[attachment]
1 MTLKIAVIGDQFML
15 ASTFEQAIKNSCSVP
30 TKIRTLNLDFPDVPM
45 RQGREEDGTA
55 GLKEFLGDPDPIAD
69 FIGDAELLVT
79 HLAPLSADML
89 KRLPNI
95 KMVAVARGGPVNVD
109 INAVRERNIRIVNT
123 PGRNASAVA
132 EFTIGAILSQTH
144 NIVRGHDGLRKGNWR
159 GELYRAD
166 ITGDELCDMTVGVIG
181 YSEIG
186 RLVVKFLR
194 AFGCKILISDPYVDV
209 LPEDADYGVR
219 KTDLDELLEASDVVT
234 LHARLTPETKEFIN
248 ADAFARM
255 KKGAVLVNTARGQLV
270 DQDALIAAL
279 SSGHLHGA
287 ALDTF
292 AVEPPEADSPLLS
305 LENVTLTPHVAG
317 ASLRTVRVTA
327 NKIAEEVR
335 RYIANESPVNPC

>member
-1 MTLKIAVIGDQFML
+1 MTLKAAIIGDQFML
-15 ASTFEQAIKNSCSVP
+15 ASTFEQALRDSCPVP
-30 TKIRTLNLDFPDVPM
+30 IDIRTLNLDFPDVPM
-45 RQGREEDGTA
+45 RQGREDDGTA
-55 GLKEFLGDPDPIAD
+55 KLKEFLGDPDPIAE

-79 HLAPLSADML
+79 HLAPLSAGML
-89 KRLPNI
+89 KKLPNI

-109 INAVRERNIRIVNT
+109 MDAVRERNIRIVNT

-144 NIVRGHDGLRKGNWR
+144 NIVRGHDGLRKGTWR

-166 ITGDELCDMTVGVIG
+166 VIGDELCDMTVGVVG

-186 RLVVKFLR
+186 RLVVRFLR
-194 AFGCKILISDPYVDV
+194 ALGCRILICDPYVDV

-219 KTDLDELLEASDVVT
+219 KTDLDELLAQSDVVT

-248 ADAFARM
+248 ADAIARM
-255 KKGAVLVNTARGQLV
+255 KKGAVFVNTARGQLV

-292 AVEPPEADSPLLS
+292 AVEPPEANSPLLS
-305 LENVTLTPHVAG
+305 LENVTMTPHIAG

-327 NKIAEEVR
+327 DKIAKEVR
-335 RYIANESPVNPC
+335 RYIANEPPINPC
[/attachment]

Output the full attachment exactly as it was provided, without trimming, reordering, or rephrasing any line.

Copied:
1 MTLKIAVIGDQFML
15 ASTFEQAIKNSCSVP
30 TKIRTLNLDFPDVPM
45 RQGREEDGTA
55 GLKEFLGDPDPIAD
69 FIGDAELLVT
79 HLAPLSADML
89 KRLPNI
95 KMVAVARGGPVNVD
109 INAVRERNIRIVNT
123 PGRNASAVA
132 EFTIGAILSQTH
144 NIVRGHDGLRKGNWR
159 GELYRAD
166 ITGDELCDMTVGVIG
181 YSEIG
186 RLVVKFLR
194 AFGCKILISDPYVDV
209 LPEDADYGVR
219 KTDLDELLEASDVVT
234 LHARLTPETKEFIN
248 ADAFARM
255 KKGAVLVNTARGQLV
270 DQDALIAAL
279 SSGHLHGA
287 ALDTF
292 AVEPPEADSPLLS
305 LENVTLTPHVAG
317 ASLRTVRVTA
327 NKIAEEVR
335 RYIANESPVNPC

>member
-1 MTLKIAVIGDQFML
+1 MTLKAAIIGDQFML
-15 ASTFEQAIKNSCSVP
+15 ASTFEQALRDSCPVP
-30 TKIRTLNLDFPDVPM
+30 IDIRTLNLDFPDVPM
-45 RQGREEDGTA
+45 RQGREDDGTA
-55 GLKEFLGDPDPIAD
+55 KLKEFLGDPDPIAE

-79 HLAPLSADML
+79 HLAPLSAGML
-89 KRLPNI
+89 KKLPNI

-109 INAVRERNIRIVNT
+109 MDAVRERNIRIVNT

-144 NIVRGHDGLRKGNWR
+144 NIVRGHDGLRKGTWR

-166 ITGDELCDMTVGVIG
+166 VIGDELCDMTVGVVG

-186 RLVVKFLR
+186 RLVVRFLR
-194 AFGCKILISDPYVDV
+194 ALGCRILICDPYVDV

-219 KTDLDELLEASDVVT
+219 KTDLDELLAQSDVVT

-248 ADAFARM
+248 ADAIARM
-255 KKGAVLVNTARGQLV
+255 KKGAVFVNTARGQLV

-292 AVEPPEADSPLLS
+292 AVEPPEANSPLLS
-305 LENVTLTPHVAG
+305 LENVTMTPHIAG

-327 NKIAEEVR
+327 DKIAKEVR
-335 RYIANESPVNPC
+335 RYIANEPPINPC